**** In this paper, it is requires that you integrate, discuss, use in-text citations and fully reference at least four academically relevant sources. Use enough concurrent discussion so that the purpose of each citation is apparent. (Note that the paper is incomplete without at least four academically relevant references. Articles from sources such as CIO and HBR are acceptable. You may also use corporate/military references, but they do not count as part of the three required references.) You MUST - 1.Demonstrate your understanding of the coordination needed in supply chain management. -2. Provide some in-text references to the below background readings listed. ***These are the listed background readings you MUST USE; #1.) NetMBA. (2011). The value chain. Business Knowledge Center. Retrieved from http://www.netmba.com/strategy/value-chain/ #2.) Porter, M. E. (2008, January). The five competitive forces that shape strategy. Harvard Business Review, 79-93. Available in the Trident Online Library. #3.) Harvard Business Publishing. (2008). Interview with Michael Porter: The five competitive forces that shape strategy. [Video file]. Retrieve from http://www.youtube.com/watch?v=mYF2_FBCvXw #4.) Berns, M., Townsend, A., Khajat, Z., Bagopal, B., Reeves, M., et al. (2009). The Mini-cases: 5 companies, 5 strategies, 5 transformations. The Magazine MIT Sloan Management Review Special Report. Retrieved from http://files.meetup.com/1325336/MITSloan%20Mgmt%20Review%20The%20Biz%20of%20Sustainability.pdf #5.) Papers on Porter’s Generic Strategies. (2009). What is Porter`s generic strategies analysis? Retrieved from http://www.coursework4you.co.uk/essays-and-dissertations/porter-generic-strategies.php; #6.) Eseyin, K. (2006, September 7). ERP implementation and business process re-engineering. Kehinde Eseyin’s SAP library. Retrieved from http://it.toolbox.com/blogs/sap-library/erp-implementation-and-business-process-reengineering-11537.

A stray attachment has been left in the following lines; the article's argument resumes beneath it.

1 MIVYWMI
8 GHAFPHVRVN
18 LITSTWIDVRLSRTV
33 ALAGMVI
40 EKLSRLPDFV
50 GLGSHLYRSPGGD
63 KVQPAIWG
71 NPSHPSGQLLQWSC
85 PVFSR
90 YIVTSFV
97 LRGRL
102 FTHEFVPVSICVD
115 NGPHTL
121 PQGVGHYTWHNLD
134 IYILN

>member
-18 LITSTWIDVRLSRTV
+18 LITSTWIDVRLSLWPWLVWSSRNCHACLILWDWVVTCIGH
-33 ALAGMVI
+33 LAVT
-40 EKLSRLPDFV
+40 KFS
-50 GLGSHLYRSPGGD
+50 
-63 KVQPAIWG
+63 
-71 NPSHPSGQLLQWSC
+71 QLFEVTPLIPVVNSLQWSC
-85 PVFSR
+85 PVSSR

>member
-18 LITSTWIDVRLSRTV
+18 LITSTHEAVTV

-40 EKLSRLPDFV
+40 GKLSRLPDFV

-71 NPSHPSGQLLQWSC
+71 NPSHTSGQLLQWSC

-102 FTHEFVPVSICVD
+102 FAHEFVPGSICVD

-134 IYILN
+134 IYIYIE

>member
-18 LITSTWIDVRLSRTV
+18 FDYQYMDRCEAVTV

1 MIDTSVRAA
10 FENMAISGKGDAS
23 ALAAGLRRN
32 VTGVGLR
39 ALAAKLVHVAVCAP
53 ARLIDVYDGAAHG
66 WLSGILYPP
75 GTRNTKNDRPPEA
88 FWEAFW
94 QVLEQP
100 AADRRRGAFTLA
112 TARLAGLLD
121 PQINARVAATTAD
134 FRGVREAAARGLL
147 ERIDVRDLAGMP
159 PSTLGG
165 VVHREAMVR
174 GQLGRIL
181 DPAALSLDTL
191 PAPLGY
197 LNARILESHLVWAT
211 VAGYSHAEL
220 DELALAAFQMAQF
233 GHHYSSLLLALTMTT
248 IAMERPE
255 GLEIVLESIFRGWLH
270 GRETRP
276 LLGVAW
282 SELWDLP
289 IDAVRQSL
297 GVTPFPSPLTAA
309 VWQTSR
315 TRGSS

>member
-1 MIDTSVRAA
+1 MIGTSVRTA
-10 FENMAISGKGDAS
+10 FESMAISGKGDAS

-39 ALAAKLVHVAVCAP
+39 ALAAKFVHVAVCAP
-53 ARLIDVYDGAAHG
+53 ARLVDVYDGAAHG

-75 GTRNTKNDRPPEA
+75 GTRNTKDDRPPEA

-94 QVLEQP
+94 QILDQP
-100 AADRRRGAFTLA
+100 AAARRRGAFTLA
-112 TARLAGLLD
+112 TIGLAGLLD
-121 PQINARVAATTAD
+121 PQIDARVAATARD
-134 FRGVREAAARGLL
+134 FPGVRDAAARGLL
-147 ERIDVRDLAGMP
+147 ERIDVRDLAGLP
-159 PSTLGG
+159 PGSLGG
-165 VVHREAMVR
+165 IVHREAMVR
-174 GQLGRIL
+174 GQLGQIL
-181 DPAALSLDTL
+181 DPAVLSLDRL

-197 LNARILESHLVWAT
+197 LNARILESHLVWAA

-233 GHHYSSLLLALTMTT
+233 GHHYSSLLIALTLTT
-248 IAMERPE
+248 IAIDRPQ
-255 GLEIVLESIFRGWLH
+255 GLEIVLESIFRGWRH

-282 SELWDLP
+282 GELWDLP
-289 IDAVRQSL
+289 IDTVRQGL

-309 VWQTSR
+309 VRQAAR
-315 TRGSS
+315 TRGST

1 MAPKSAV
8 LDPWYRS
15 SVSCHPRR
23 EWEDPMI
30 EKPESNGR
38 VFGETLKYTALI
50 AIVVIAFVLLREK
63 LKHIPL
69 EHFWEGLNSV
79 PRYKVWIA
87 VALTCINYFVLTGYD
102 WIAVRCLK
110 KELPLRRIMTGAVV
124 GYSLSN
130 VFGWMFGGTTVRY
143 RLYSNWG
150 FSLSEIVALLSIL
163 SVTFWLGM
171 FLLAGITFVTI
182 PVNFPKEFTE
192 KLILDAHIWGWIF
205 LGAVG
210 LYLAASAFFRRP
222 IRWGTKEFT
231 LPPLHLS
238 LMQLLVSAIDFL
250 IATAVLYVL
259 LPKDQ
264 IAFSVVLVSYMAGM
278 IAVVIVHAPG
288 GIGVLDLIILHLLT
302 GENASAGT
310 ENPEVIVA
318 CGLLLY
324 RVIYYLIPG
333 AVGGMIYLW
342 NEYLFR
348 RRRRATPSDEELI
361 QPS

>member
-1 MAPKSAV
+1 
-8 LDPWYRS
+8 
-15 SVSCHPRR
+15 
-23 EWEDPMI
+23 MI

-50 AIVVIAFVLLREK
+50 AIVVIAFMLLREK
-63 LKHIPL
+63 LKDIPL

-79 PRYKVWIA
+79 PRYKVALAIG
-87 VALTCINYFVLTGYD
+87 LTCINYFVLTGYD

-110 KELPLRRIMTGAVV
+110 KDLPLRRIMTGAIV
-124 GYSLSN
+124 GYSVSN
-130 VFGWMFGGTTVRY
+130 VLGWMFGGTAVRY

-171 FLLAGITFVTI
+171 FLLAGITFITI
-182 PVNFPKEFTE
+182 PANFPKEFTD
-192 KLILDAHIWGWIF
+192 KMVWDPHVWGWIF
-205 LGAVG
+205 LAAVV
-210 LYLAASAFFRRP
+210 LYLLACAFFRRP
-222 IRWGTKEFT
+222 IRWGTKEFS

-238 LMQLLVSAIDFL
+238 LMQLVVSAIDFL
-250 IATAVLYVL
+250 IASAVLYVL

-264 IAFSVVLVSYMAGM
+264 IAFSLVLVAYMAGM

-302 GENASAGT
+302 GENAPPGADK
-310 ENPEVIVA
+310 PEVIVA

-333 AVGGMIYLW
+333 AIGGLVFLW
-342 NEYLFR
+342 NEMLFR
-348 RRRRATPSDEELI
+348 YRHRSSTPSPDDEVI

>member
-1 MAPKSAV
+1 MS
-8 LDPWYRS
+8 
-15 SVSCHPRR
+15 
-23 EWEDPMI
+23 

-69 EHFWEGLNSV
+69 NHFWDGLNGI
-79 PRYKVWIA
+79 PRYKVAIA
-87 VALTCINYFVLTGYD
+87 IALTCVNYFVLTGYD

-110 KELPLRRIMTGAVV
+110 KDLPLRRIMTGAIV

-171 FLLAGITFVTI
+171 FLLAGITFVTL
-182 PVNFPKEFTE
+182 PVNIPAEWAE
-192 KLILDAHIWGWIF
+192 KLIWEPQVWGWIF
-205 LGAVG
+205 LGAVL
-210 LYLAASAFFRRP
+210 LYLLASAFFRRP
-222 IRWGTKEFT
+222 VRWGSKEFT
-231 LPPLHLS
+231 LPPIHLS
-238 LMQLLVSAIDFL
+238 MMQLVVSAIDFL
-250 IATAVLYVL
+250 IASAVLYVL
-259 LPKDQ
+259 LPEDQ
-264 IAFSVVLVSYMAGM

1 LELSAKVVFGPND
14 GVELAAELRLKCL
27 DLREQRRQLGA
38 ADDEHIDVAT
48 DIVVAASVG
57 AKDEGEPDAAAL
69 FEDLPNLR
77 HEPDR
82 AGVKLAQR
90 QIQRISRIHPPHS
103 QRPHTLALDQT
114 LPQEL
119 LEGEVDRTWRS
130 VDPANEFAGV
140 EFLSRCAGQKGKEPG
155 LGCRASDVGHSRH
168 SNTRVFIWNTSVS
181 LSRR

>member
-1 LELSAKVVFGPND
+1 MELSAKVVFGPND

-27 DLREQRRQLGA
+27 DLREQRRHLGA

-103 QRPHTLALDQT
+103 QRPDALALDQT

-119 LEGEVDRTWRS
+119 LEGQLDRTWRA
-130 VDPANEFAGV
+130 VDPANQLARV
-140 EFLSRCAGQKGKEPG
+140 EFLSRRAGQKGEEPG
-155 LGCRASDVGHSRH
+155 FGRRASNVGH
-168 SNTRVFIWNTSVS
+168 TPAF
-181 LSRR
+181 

CONTENT:

Why Supply Chain Management Is So Difficult…Reducing the Bullwhip Effect Name Module 2 SLP Instructor Date Introduction Businesses increasingly operate as supply chains, and companies need to manage customer, supplier and distributor relations across the supply chain (Disney, & Lambrecht, 2008). The beer distribution game simulates a supply chain to represent the bullwhip effect, and with four members working without consulting each other (Dyckhoff, Lackes & Reese, 2004). Furthermore, the bullwhip effect occurs because there is no information sharing and communication across the supply chain, and there is excessive safety stock (Li, 2007). The simulation  In the simulation, the orders placed for the retailer were then necessary to provide information on the total orders received as well as the cumulative costs depending. There was an assumption that the orders placed were 50,000 for the retailer and this meant that there was no backlog for the first three years. The total cost in each of the three years was $75,000.00. This then corresponded with the total units needed as well as the outgoing shipment. The outgoing shipment changes depending on the incom